Hi! My name is Glenna Kohl and I have Stage IV Melanoma.

I realize that sounds like a confession, but it’s true and that’s who I am. Of course I didn’t use to be this person. Not very long ago I had a pretty close to perfect life actually. I was born and raised on Cape Cod, MA with two loving parents and a younger brother. I graduated from Barnstable High School in the National Honors Society in 2001. Then I moved off to Newport, RI where I graduated from Salve Regina University four years later with a Bachelor’s Degree in Finance. I’ve always been a healthy and active person – involved in sports since I was young and an avid runner and gym-goer ever since; I’ve also always tried to stay involved in the community through clubs and community service. I waitressed throughout high school and college to help get by and the summers in between my years at Salve I came home to lifeguard on the Cape.

Yes, I was a lifeguard for almost 5 whole summers. Unfortunately the summer of 2005 was cut short because I found a lump in my left groin which turned out to be Melanoma. And that’s when my entire life changed drastically – at 22 years old.

Before I continue with my story I should bring up the fact that not only did I love teaching swimming lessons and basking up the sun for those 5 years, but I loved being tan. In high school I started going indoor tanning with my friends before dances and vacations (to get that ‘base tan’), and by college I was going regularly just because. It became almost a challenge in the winters to not go tanning too often because it was breaking my wallet! But it made you feel good, and I thought it was so much more flattering to have a little tan or ‘glow’ rather than being what I used to think was ‘pasty white’. I knew it was bad for you… but it was really my one indulgence that I regret already in life.

Anyways, sparing you all the gory details of the past 15 months, I was originally diagnosed with Stage III Melanoma back in August of 2005. My doctors trace it back to a mole that I had had removed years before that I was told at the time was only ‘abnormal cells’. I had surgery removing the a total of 13 lymph nodes from my left groin, followed by 6 weeks of radiation treatment, then followed by what was supposed to be 1 year of what’s called Interferon therapy treatment. (For those of you who aren’t familiar, Interferon is given to you intravenously every day for the first month, and the rest of the year you give it to yourself by small needle injections. It causes flu-like symptoms along with other things such as thinning out your hair – for me – significantly.) Nine months into my treatment, which I managed fairly well, it was terminated because I found a small lump on my right side. A biopsy on September 19th confirmed that my melanoma was back. The explanation that I was given this time was that there were still some microscopic cancer cells in me that scans weren’t able to pick up before, that have now traveled through my bloodstream to 4 different spots in my body. I just completed a treatment called Interlukin-2 therapy which is much more like chemotherapy than the Interferon was. The Interferon was to prevent the melanoma from coming back, but seeing as it didn’t do its job, I moved on to do Interlukin-2 in hopes of possibly killing the cancer that’s there. I spent most of the month of October in the hospital overnight receiving this intense treatment and am very glad to have it behind me. The statistics of it working are not very promising, but I’m learning to not believe only statistics and better yet, be my own statistic. According to my doctor, my odds of it affecting me are actually pretty good based on my personal situation. It does take some time for it to affect you if it’s going to so I won’t know for a little while anything more.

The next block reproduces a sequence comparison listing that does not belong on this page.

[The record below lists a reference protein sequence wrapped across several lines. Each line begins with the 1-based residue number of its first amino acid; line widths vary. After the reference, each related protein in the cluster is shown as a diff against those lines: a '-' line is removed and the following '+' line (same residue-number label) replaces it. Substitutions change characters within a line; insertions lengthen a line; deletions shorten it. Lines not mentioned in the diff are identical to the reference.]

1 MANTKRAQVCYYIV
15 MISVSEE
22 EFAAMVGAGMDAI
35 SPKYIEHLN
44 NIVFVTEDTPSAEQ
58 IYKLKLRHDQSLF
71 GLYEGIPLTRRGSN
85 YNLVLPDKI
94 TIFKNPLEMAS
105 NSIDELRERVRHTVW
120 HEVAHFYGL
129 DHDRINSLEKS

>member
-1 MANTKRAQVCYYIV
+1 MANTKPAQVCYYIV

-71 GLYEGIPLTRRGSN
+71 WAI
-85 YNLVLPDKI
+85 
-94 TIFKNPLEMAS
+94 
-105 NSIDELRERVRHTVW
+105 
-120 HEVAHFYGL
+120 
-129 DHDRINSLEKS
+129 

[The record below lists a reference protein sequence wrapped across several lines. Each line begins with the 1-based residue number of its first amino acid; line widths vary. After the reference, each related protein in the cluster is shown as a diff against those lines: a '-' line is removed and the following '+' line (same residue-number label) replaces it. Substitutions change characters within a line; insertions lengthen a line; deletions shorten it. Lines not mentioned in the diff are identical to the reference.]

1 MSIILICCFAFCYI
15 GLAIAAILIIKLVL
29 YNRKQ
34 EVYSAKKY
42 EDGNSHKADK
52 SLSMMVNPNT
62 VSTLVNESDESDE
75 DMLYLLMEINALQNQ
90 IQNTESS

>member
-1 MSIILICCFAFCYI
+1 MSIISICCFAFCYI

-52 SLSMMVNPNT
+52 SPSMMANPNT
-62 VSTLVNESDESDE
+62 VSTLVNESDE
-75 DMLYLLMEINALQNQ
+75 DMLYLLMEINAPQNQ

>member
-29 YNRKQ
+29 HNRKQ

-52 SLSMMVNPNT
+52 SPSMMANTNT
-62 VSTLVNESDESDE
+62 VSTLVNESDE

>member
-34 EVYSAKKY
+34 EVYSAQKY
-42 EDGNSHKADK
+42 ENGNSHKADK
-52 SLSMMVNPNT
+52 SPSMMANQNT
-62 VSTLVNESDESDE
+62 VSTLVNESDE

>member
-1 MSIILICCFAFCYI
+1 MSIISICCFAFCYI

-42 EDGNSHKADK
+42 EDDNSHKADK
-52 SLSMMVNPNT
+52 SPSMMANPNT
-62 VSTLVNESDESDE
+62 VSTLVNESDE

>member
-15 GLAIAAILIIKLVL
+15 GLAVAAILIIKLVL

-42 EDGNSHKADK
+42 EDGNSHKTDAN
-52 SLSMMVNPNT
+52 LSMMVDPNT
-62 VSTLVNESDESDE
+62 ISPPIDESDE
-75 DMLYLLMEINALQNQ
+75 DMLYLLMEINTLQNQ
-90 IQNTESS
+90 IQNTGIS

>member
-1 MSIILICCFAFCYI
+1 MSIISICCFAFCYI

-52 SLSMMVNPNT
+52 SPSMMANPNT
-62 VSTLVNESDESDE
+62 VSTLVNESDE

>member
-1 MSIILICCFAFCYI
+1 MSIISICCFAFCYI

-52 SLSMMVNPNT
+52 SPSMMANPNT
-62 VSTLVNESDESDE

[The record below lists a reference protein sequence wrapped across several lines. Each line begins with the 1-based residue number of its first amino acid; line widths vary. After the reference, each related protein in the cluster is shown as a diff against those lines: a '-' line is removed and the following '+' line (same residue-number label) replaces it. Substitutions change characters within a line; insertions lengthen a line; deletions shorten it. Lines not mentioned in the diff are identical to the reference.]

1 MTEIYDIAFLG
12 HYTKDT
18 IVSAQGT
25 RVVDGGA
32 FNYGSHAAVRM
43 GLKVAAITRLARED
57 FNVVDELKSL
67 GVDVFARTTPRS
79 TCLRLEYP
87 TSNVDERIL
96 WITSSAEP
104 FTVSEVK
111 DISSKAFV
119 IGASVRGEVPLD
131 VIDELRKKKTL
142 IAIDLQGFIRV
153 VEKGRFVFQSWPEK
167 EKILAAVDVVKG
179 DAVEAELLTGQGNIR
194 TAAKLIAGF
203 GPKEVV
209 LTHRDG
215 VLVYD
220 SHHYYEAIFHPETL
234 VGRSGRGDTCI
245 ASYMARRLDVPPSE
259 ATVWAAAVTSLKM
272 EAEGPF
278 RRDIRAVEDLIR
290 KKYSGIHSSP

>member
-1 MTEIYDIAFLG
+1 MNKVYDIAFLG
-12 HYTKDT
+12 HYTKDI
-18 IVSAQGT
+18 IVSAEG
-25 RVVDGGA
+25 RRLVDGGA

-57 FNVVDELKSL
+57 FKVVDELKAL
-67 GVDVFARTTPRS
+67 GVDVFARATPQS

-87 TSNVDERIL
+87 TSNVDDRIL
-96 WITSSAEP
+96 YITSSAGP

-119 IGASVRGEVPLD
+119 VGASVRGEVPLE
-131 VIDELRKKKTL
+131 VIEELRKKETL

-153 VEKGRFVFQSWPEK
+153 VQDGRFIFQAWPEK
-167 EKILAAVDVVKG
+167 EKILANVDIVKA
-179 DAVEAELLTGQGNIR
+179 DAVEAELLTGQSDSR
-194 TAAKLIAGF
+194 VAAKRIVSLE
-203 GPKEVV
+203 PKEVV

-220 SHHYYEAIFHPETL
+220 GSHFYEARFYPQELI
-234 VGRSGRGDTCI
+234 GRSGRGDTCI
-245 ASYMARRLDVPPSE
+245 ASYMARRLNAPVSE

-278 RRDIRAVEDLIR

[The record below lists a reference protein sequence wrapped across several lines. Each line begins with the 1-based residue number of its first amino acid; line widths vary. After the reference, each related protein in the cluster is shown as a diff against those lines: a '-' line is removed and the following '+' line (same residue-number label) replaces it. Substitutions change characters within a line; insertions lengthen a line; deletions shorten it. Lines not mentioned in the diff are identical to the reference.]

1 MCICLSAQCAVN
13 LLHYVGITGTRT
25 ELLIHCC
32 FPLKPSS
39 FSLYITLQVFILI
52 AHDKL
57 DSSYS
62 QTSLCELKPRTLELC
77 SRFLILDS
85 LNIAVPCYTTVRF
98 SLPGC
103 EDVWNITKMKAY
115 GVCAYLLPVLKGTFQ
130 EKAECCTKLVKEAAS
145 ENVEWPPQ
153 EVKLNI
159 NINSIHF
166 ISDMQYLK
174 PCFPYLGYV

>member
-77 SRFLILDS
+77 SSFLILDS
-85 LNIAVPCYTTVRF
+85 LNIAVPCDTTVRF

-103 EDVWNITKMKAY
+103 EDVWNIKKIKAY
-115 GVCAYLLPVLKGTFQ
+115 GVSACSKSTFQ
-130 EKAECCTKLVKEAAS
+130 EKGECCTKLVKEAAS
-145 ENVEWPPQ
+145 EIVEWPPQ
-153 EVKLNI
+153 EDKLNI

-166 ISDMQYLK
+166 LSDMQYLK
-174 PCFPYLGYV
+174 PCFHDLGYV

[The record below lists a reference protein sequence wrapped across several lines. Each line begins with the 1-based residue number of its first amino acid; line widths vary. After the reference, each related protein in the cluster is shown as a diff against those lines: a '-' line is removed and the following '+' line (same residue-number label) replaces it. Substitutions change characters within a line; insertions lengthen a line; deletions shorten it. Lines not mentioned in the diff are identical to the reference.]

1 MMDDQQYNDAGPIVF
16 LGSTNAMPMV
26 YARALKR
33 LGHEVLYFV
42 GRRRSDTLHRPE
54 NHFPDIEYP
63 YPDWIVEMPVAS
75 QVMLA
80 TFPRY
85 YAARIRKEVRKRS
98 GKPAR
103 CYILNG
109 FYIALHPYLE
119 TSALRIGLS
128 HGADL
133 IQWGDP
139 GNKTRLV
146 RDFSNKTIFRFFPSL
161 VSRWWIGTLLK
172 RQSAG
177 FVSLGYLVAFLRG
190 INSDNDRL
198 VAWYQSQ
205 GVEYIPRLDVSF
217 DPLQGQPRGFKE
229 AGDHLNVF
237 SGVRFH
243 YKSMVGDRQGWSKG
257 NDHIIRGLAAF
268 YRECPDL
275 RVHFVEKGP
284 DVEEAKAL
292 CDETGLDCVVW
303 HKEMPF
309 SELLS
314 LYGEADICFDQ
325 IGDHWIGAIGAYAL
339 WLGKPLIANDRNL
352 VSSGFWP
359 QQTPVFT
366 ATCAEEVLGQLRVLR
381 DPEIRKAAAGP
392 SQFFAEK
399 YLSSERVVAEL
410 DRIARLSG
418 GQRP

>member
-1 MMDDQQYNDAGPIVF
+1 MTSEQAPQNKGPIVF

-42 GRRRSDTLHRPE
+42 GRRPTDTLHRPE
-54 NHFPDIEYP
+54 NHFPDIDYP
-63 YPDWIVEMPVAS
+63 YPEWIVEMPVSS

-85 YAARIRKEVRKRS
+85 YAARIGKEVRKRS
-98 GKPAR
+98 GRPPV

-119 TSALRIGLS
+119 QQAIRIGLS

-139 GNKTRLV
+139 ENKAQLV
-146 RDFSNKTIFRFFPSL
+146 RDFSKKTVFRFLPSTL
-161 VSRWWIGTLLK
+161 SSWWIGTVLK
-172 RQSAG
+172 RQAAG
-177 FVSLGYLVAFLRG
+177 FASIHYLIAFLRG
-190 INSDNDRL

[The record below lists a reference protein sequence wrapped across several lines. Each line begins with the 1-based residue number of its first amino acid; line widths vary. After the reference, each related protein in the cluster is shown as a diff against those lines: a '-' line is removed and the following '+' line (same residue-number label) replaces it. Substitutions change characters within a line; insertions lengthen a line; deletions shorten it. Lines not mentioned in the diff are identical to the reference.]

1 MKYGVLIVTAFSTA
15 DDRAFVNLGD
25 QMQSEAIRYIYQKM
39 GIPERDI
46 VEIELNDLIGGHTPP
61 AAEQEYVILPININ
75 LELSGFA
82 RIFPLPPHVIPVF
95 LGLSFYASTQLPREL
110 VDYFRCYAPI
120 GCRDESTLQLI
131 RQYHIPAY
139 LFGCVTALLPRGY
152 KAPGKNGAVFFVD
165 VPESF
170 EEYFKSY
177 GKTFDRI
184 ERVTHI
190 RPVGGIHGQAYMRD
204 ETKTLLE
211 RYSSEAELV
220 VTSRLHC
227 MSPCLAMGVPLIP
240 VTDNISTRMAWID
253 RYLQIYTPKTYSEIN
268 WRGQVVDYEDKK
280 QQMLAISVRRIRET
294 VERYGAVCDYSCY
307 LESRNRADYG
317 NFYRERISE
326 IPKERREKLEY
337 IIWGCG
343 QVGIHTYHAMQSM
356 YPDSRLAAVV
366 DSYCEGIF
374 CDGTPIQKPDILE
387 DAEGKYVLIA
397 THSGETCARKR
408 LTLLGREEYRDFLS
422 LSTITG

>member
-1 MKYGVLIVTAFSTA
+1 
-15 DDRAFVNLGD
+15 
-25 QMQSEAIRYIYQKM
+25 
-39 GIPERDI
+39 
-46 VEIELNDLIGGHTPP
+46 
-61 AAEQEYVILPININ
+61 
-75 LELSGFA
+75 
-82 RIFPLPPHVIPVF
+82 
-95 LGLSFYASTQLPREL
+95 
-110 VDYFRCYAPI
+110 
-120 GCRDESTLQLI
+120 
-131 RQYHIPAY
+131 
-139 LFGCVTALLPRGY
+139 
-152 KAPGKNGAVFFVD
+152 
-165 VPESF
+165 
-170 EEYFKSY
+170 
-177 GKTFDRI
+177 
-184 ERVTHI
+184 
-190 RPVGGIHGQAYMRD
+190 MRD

If I’m lucky enough that my body does in fact respond to the Interlukin-2, then I’ll actually do another round of it probably after the holidays. If not… well it’s on to Plan C! I look forward to the future and can’t wait to be able to look back on these years knowing that the worst is behind me. I am currently taking a Nutrition class at Quincy College in Plymouth and plan to eventually go back to school for my Master’s in Health and Nutrition. It’s always what I’ve had a passion for and I hope to be able to someday work with kids and be able to maybe even help with our country’s obesity epidemic. If there’s any good to be had out of my experience, it’s that I’ve learned to take advantage of what you have, and to live each day as if it were your last.

I’m here today to share my story in hopes of possibly helping prevent others from ending up in my shoes. I wish when I was a little bit younger I had someone like myself now to warn me of what really can happen if you’re not more careful when it comes to sun safety and preventing skin cancer.

Thank you.
Glenna Kohl